By: Paige Cline
A couple years ago they named and dedicated a bridge for Leonard Valentine, one of the area’s most loved and respected educators and coach.
Not long before his death I had the opportunity to talk with the coach in his home. At the age of 86 Val was content to walk out on his porch high above the road that runs along the Guyandotte River and take in the view. From his vantage point he was able to see a large part of the town that he called home–a town that claims “Coach Val” as its own.
Since retiring from the school system after 41 years of teaching and coaching, Val passed the days watching TV, making his rounds to the post office and grocery store, and visiting with his many friends.
Coach Val was alone since his beloved wife Annie had passed away just a few months before. He make a visitor to his home feel like he is giving more than he gets. Nothing could be further from the truth. An hour or two spent with that living legend caused the visitor to leave feeling better about almost everything–from schools to churches, from morals to national politics, from discipline to curriculum. For one thing, despite misgivings, Coach Val never gave up on the nation’s youth. He had faith in the youngsters when he was teaching and coaching, and that faith remained with him.
Lennie (his mother’s name for him) grew up in Princeton, WV. His father was a workaholic and was on the job for long hours almost every day except Sunday. His mother worked for affluent white families in the town.
Val said he grew up around white children and recalled no problems with any families or playmates with regard to race. In fact, Val said that one of the first times that he felt a difference was when it came time to go to school. His white friends took one turn in the road, little Lennie took another.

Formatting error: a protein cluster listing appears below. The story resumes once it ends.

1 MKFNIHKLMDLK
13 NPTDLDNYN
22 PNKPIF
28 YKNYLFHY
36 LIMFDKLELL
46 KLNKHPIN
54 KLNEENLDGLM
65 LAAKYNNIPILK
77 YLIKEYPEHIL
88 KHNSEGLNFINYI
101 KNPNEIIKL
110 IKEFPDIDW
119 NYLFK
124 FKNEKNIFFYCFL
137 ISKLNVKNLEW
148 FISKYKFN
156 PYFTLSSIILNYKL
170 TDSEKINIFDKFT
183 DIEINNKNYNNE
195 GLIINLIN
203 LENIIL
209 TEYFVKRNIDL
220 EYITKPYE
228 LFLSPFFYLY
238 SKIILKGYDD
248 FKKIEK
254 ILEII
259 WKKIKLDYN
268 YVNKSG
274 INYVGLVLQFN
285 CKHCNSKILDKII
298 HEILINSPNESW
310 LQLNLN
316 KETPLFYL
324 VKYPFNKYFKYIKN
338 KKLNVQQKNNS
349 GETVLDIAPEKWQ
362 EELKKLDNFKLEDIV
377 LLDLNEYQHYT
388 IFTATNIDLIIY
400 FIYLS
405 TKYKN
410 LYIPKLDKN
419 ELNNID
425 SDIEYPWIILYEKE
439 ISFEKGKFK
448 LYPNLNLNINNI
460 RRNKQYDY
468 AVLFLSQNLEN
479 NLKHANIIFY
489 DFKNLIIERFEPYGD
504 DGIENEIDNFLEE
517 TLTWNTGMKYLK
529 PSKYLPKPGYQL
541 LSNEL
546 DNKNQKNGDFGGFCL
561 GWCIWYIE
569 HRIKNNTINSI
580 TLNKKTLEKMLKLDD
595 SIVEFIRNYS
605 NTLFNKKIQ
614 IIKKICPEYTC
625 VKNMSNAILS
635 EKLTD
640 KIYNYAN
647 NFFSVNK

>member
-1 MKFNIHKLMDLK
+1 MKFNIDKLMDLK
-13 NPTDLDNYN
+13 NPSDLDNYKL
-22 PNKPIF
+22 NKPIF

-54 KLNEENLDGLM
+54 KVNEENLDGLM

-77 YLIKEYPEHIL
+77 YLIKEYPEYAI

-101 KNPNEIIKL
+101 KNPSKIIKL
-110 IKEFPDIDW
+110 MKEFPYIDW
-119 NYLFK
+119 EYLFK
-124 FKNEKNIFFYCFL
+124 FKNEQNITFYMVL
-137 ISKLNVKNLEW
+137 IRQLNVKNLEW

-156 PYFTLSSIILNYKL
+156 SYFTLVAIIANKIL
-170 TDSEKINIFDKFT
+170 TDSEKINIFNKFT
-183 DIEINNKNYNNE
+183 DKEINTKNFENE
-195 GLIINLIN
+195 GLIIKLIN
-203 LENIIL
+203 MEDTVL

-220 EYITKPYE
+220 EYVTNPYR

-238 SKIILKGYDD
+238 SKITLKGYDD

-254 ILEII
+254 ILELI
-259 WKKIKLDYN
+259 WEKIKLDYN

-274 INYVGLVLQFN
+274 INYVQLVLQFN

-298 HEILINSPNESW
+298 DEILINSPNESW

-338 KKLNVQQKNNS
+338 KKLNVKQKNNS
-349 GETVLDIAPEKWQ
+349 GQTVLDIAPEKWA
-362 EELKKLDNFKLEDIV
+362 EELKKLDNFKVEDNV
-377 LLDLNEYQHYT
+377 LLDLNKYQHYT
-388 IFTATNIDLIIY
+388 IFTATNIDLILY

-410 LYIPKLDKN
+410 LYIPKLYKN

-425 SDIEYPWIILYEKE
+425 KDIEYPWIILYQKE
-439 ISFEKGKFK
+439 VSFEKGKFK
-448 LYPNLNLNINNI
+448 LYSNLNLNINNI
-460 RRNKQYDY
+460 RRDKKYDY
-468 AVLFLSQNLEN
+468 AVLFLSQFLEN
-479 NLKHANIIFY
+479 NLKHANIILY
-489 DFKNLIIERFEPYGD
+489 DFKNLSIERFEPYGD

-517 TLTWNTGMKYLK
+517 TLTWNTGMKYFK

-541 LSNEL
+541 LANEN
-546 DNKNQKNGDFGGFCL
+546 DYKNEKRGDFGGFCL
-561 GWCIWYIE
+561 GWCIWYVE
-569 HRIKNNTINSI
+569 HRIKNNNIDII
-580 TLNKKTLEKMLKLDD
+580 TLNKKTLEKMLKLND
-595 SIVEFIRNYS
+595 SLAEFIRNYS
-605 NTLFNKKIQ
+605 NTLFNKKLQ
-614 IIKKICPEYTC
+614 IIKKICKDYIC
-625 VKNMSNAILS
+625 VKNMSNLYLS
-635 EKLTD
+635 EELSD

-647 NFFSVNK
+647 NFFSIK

A resourceful child, and big for his age, Lennie learned to drive his uncle’s car at the ripe old age of nine. This led to some jobs as he got a little older. One of those jobs required him to drive outside of Princeton to Kegley where he loaded up the milk from the cows owned by on of his mother’s employees. He then had to drive back to Princeton to deliver the milk.
Val completed the tenth grade at Princeton. His father’s employment made it necessary to move nearer to the coal mines of Raleigh County–to a place called Winding Gulf.
Schools at that time were segregated, so Val enrolled for his junior year at Byrd-Prillerman High School.
Upon graduation, Val became the first B-P graduate to go to college on a scholarship. He was recruited by Bluefield State College, then an all black institution. His “scholarship” meant that he was allowed to work for a few dollars a month. In 1934, Val was a star end at BSC, the team went 8-0-1. They were tied by nationally-prominent Morgan State. TheÂ
Bluefield system was patterned after that of Notre Dame. That suited Val just fine since he had grown up as an admirer of legendary Irish coach Knute Rockne.
Studies were not forgotten in athletics. Transportation being what it was in those days, the team was sometimes away from school for two weeks at a time. There was always a study period and was well used by young Valentine who majored in mathematics and science. The value of and education had been preached to him for many, many years.
When he graduated college, Val landed a job as a teacher and assistant coach at Stratton High School in Beckley.
In 1944 Val was told of an opening at Conley High in Wyoming County. He was interviewed by Superintendent Virgil Stewart, who would later become president of Concord College. Val had doubts, but when he was told he would make a hundred dollars a month, he did not hesitate. It was a decision that would shape his life and the lives of many youngsters for years to come.
Leonard Valentine came to Conley as a teacher and a coach. He was always a teacher. Despite his successes as a coach, he always considered himself a teacher first. When he came to Conley, it was the third smallest black school in the state. They had been playing six-man football. Now it would be eleven-man ball. Against the big boys.